Next is the actual acupuncture. I select a combination of points that will detoxify the liver, circulate energy, relax tension, and calm the mind. It takes about 10 minutes to place the needles. Although many people have anxiety about the needles, they quickly see that it is not painful, and once the needles are in you don’t really feel them at all. Most patients fall asleep shortly after their insertion. Typically you will rest quietly with the needles in for about 30 minutes. When you’re done, you might feel what I like to call “acu-stoned,” where your body is so relaxed and your mind is so quiet you feel like you’re floating in a little bubble of bliss.
Next we will discuss what kinds of stretches you can be doing to benefit the liver. The energy of the liver travels in a path up the insides of the legs to the groin, up to the ribs, to the eyes and the top of the head, then descends all the way down the sides of the body. It’s great to do stretches that have you twisting, stretching, and compressing the waist, to wring toxins out of the liver and loosen the tension at the diaphragm. Practice breathing deeply all the way down into the belly. Do this twice daily, 5 minutes in the morning and 5 minutes at bedtime.
And finally we must address how you’re eating. Obviously, alcohol is not a friend to the liver. It adds heat to an already hot condition. It is toxic in large amounts, so an already stressed liver is now having to work extra hard when it really can’t afford to. Also it often brings out all those feelings you were shoving way down there in an explosion you might live to regret. Best to lay off for a while.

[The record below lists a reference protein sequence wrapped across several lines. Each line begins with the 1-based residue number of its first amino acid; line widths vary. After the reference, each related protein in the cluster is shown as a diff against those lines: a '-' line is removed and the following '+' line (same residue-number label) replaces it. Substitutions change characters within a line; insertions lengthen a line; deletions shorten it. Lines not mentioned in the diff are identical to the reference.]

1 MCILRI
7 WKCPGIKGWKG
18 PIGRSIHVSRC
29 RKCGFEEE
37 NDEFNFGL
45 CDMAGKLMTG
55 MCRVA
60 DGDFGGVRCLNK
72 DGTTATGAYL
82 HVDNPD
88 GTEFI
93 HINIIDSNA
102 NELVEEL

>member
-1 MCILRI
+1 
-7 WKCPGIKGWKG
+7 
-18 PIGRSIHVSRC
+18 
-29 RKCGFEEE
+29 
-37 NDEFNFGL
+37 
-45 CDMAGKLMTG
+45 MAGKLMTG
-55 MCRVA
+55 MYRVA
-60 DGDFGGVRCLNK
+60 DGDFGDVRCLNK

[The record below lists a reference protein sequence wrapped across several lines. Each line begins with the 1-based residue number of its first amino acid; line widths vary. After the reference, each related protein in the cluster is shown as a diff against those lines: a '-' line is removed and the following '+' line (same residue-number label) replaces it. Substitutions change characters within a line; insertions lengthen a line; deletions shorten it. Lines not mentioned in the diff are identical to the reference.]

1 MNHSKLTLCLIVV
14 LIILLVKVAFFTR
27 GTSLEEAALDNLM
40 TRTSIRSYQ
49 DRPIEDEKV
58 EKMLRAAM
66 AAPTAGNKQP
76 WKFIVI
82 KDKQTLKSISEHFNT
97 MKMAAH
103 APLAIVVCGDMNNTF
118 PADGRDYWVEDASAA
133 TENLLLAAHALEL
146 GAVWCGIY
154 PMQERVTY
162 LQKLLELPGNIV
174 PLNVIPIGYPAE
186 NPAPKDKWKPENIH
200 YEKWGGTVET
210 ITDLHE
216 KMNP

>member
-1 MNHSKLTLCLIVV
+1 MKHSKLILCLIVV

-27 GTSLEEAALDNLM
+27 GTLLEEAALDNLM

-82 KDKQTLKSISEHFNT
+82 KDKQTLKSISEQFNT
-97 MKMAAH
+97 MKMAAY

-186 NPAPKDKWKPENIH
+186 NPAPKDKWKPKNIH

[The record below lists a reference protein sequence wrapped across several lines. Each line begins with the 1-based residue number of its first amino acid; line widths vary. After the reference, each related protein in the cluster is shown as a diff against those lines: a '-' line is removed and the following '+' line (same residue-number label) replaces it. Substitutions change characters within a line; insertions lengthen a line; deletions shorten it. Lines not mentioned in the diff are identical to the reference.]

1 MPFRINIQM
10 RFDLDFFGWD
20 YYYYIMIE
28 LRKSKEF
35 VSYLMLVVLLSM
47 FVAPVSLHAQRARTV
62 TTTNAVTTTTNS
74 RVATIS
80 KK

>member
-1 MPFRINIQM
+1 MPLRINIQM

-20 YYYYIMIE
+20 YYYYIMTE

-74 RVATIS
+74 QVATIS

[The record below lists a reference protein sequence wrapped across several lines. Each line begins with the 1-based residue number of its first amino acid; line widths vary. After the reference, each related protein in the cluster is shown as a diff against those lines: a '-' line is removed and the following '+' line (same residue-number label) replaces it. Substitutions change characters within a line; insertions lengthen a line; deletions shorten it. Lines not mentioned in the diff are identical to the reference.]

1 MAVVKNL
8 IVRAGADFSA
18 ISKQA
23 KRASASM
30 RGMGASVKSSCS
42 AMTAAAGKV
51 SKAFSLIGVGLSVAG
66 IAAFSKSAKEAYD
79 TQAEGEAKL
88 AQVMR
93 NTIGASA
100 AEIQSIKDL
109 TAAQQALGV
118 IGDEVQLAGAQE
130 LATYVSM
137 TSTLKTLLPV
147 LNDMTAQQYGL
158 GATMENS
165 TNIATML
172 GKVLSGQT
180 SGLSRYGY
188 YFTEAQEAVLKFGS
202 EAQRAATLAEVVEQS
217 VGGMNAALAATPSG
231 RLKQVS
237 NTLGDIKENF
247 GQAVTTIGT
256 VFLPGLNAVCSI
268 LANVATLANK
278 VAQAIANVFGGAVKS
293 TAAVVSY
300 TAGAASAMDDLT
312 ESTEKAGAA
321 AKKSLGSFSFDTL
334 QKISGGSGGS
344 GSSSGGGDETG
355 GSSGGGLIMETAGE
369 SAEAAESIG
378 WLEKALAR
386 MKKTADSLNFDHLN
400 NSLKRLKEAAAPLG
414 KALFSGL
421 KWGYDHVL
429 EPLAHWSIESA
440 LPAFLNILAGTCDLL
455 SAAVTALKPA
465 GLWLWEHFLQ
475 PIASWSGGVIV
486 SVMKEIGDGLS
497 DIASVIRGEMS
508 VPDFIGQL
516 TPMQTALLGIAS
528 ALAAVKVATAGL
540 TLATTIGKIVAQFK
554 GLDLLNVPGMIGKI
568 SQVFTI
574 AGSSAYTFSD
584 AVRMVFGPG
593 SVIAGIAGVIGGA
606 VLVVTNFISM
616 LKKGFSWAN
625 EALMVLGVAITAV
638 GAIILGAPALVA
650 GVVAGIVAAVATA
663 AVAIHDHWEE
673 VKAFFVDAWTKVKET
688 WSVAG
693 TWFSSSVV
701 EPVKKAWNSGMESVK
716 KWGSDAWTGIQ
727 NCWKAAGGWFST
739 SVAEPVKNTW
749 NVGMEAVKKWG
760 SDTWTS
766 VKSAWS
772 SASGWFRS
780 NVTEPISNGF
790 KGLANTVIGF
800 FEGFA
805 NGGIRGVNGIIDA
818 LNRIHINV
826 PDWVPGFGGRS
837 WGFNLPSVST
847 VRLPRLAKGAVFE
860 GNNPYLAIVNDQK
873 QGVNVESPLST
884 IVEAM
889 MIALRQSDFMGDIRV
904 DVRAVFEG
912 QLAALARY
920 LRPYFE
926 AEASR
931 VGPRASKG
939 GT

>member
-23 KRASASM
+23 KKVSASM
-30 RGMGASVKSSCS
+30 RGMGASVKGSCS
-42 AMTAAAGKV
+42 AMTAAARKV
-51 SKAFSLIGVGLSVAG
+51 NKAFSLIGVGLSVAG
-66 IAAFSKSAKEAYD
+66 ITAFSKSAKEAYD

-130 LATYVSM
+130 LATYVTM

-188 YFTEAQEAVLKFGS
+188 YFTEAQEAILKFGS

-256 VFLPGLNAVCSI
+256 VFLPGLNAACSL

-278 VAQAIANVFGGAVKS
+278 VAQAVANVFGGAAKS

The best foods to eat to support your liver are green, the darker green the better. Think spinach, kale and broccoli. If you made an effort, you could have spinach in your eggs in the morning, on your sandwich at lunch, and in your salad at dinner, without much difficulty.
If you are not a vegetable lover, and even if you are, it’s really important to take a good multivitamin. All vitamins are not created equal. You pretty much get what you pay for. Vitamins and supplements are not regulated by the FDA, so the suppliers could be putting whatever they want in there and you wouldn’t know the difference. The best vitamin manufacturers, who make what are called pharmacy-grade products, will actually hire a third party to randomly test their products in order to prove they really have in them what they claim to have. You can skip Walgreen’s and Costco, their product lines are too low-grade. Try Whole Foods or Sprouts, or better yet, get them from your acupuncturist. Read the ingredients: it should list one or two vegetable based ingredients that make up the capsule. If there’s a long list of chemical-sounding words, these are binders that hold the pill together, and they usually don’t break down very well in the body.
The truth is, life can be really difficult sometimes. Do yourself a favor and acknowledge to yourself that you are struggling. It’s ok, there’s no shame in it. Admit to your feelings, and get yourself some support. Regular acupuncture can keep your energy moving, your organs clean, and your emotions settled as you cope with a tough situation. You will be amazed to find that when you move your energy internally, the energy of your life will usually shift as well. You will be feeling much, much better, very soon.